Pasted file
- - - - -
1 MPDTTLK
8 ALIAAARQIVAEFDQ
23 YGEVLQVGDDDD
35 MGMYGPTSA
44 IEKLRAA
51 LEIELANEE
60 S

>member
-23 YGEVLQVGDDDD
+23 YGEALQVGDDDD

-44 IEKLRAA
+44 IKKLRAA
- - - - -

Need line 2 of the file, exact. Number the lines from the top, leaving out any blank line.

8 ALIAAARQIVAEFDQ